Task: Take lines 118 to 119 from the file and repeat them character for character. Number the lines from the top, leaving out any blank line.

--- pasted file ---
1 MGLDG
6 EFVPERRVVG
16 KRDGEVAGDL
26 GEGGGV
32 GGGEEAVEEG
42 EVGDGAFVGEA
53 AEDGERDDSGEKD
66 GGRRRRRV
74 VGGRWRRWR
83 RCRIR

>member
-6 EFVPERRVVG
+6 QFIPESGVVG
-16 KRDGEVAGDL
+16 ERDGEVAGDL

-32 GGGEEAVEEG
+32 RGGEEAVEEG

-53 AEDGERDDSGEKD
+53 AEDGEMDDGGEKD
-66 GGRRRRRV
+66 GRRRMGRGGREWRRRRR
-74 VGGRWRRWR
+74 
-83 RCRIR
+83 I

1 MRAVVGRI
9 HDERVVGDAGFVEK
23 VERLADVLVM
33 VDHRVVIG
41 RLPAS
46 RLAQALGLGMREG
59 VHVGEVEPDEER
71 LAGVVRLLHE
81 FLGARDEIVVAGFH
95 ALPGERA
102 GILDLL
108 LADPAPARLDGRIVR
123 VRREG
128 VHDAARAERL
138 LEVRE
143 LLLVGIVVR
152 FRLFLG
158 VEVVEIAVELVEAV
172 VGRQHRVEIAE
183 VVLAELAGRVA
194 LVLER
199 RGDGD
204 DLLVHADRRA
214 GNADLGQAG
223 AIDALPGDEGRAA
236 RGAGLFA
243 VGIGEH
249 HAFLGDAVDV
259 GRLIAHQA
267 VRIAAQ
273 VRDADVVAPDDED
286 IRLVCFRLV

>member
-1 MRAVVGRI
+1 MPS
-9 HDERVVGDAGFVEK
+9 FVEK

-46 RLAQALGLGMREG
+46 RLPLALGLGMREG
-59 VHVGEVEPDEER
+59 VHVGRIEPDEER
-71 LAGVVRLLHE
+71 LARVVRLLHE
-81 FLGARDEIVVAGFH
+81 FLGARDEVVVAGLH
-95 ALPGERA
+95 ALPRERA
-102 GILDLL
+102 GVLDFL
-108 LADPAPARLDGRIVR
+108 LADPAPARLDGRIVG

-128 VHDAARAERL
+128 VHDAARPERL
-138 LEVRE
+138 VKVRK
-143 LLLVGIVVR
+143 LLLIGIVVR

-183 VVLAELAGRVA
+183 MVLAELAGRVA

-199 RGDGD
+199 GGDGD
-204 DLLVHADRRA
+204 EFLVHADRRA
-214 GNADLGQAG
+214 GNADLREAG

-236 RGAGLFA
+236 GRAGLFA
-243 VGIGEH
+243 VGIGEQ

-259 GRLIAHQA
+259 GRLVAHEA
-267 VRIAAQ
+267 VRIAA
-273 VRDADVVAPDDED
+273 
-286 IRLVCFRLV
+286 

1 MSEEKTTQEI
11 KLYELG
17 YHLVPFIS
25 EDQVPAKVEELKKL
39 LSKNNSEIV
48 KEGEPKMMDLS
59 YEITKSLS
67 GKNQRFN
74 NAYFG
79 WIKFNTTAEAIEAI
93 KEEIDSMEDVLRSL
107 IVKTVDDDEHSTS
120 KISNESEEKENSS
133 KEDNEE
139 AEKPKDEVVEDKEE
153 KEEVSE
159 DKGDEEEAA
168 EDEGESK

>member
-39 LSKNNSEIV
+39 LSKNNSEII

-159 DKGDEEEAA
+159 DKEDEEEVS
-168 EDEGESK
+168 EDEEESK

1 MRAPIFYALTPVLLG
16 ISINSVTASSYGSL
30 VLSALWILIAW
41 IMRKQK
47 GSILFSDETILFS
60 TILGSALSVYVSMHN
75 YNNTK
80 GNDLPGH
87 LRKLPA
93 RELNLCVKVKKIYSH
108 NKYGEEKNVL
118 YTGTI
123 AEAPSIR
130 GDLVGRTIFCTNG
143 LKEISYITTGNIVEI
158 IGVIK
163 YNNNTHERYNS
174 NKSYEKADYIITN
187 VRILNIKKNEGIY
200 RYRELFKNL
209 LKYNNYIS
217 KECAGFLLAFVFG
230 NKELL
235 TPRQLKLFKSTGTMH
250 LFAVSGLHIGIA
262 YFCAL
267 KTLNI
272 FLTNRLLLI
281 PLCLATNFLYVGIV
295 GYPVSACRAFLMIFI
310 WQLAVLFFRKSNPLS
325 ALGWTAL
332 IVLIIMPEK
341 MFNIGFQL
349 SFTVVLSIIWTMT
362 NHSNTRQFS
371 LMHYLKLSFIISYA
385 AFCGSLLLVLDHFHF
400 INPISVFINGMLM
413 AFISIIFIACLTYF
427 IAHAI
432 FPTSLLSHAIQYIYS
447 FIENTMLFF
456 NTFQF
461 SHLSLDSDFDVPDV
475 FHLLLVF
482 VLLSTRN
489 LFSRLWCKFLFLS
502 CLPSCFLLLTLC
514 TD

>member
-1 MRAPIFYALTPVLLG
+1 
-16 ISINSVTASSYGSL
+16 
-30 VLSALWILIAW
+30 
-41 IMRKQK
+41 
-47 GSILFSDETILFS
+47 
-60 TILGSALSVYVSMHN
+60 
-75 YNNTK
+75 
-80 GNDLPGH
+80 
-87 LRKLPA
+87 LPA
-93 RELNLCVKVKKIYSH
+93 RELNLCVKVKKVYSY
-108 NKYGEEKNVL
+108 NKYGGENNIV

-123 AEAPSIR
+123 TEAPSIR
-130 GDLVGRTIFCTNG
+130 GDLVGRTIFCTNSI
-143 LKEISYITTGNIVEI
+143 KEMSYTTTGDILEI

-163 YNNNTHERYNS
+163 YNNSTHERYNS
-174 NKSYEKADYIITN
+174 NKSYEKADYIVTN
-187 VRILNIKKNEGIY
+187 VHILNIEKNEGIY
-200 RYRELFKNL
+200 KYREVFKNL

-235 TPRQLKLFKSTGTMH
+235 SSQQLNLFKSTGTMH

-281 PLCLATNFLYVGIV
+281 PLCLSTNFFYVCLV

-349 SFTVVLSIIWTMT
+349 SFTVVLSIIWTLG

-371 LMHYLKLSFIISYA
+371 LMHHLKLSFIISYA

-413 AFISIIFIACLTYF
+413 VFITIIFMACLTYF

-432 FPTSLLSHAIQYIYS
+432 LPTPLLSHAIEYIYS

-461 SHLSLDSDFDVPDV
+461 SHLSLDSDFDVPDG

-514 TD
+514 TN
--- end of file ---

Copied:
153 KEEVSE
159 DKGDEEEAA